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You were talking about the Laptop Lunch box....my oldest ds is on his 3rd school year with his. No problems, and we haven't even lost any of the pieces that fit inside. Amazing! I would heartily recommend it for school lunches.
Yeah, I've never heard anything bad about them. Several children in my DD's school have them and everyone loves em!

And even if you did have a kid who is rough with it and you had to buy a replacement container set once a year ($16 I think) it's still cheaper in the long run than buying those fruit cups and all that deli meat.
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#110 of 112 Old 01-09-2008, 04:34 AM - Thread Starter
 
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Originally Posted by WC_hapamama View Post
Before you even consider generic oatmeal for your DH, STOP! For a Celiac, the generic stuff, or even Quaker, is no good. Major wheat cross contamination issues.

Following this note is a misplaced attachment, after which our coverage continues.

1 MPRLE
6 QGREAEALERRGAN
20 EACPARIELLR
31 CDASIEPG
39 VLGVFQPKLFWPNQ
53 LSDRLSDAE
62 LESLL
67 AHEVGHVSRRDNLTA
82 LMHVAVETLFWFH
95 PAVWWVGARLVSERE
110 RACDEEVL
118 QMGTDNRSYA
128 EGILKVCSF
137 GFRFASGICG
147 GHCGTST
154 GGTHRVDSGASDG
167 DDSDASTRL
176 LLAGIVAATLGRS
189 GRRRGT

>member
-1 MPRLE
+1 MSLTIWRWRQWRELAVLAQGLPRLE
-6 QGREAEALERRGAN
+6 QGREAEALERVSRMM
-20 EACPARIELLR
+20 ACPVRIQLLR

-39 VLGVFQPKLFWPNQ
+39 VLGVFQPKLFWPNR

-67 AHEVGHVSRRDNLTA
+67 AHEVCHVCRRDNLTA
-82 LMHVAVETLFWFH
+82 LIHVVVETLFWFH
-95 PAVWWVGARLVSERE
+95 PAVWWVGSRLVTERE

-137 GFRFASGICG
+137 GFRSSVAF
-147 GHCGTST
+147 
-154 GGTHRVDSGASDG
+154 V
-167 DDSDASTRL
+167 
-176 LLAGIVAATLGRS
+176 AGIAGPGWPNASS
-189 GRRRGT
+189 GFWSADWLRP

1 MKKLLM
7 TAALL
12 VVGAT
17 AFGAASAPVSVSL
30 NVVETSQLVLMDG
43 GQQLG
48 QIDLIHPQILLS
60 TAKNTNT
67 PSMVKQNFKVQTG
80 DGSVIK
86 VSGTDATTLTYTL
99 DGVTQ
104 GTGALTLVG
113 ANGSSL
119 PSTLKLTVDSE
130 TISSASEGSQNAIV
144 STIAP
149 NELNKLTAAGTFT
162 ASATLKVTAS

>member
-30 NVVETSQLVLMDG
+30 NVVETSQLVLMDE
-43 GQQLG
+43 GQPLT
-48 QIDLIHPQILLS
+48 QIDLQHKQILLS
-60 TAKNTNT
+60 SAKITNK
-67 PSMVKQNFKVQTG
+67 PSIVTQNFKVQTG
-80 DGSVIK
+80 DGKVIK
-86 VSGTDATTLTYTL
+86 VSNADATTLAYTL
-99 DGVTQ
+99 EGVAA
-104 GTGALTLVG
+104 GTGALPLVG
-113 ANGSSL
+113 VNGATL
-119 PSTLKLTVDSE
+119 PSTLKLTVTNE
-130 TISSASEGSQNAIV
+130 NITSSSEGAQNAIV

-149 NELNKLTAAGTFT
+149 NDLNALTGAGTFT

For your cereal, check with Amazon.com's grocery department... they have the Envirokids cereal for $19 for 6 boxes.
Oh don't worry! He only gets McCann's steel cut oats. The other stuff is for the kids.

The Enviro Kids is even cheaper at Trader Joes (just not all of them are available) so I will be watching the sales!

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#111 of 112 Old 01-09-2008, 10:00 AM
 
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Yeah, I've never heard anything bad about them. Several children in my DD's school have them and everyone loves em!

And even if you did have a kid who is rough with it and you had to buy a replacement container set once a year ($16 I think) it's still cheaper in the long run than buying those fruit cups and all that deli meat.
Let me tell you straight from the horse's mouth. I hate mine. They don't close properly, lids have broken easily.